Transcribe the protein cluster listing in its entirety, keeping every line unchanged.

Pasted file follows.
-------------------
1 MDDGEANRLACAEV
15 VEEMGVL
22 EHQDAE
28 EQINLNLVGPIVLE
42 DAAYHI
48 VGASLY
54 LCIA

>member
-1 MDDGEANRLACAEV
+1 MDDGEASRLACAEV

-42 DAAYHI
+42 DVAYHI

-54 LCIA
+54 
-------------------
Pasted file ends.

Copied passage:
1 MDDGEANRLACAEV
15 VEEMGVL
22 EHQDAE
28 EQINLNLVGPIVLE
42 DAAYHI
48 VGASLY
54 LCIA

>member
-1 MDDGEANRLACAEV
+1 MDDGEASRLACAEV

-42 DAAYHI
+42 DVAYHI

-54 LCIA
+54 